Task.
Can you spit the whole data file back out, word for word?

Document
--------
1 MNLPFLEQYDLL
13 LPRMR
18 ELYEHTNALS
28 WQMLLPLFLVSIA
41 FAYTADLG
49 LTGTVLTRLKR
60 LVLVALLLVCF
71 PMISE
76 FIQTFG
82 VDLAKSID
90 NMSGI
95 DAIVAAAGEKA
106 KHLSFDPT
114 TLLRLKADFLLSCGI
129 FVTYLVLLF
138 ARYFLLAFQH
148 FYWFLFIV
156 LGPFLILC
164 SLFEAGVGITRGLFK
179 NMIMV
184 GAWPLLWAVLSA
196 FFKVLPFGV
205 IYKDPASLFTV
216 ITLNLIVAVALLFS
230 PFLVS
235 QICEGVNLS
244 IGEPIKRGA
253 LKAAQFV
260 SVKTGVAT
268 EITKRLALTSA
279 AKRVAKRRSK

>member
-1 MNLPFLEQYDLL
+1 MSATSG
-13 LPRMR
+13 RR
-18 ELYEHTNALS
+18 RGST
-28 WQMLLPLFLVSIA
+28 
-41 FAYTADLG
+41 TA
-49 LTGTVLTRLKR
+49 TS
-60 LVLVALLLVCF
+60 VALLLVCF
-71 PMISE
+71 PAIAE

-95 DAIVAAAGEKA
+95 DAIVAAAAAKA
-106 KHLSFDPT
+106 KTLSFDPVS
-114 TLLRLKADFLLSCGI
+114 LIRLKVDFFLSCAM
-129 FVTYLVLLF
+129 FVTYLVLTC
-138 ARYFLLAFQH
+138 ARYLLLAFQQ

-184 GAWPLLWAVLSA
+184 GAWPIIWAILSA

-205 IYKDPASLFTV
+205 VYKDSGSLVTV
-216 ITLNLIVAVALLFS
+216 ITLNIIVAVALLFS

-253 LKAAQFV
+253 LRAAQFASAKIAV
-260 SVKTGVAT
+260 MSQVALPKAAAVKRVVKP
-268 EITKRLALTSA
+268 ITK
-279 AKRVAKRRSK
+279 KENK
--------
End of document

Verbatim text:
1 MNLPFLEQYDLL
13 LPRMR
18 ELYEHTNALS
28 WQMLLPLFLVSIA
41 FAYTADLG
49 LTGTVLTRLKR
60 LVLVALLLVCF
71 PMISE
76 FIQTFG
82 VDLAKSID
90 NMSGI
95 DAIVAAAGEKA
106 KHLSFDPT
114 TLLRLKADFLLSCGI
129 FVTYLVLLF
138 ARYFLLAFQH
148 FYWFLFIV
156 LGPFLILC
164 SLFEAGVGITRGLFK
179 NMIMV
184 GAWPLLWAVLSA
196 FFKVLPFGV
205 IYKDPASLFTV
216 ITLNLIVAVALLFS
230 PFLVS
235 QICEGVNLS
244 IGEPIKRGA
253 LKAAQFV
260 SVKTGVAT
268 EITKRLALTSA
279 AKRVAKRRSK

>member
-1 MNLPFLEQYDLL
+1 MSATSG
-13 LPRMR
+13 RR
-18 ELYEHTNALS
+18 RGST
-28 WQMLLPLFLVSIA
+28 
-41 FAYTADLG
+41 TA
-49 LTGTVLTRLKR
+49 TS
-60 LVLVALLLVCF
+60 VALLLVCF
-71 PMISE
+71 PAIAE

-95 DAIVAAAGEKA
+95 DAIVAAAAAKA
-106 KHLSFDPT
+106 KTLSFDPVS
-114 TLLRLKADFLLSCGI
+114 LIRLKVDFFLSCAM
-129 FVTYLVLLF
+129 FVTYLVLTC
-138 ARYFLLAFQH
+138 ARYLLLAFQQ

-184 GAWPLLWAVLSA
+184 GAWPIIWAILSA

-205 IYKDPASLFTV
+205 VYKDSGSLVTV
-216 ITLNLIVAVALLFS
+216 ITLNIIVAVALLFS

-253 LKAAQFV
+253 LRAAQFASAKIAV
-260 SVKTGVAT
+260 MSQVALPKAAAVKRVVKP
-268 EITKRLALTSA
+268 ITK
-279 AKRVAKRRSK
+279 KENK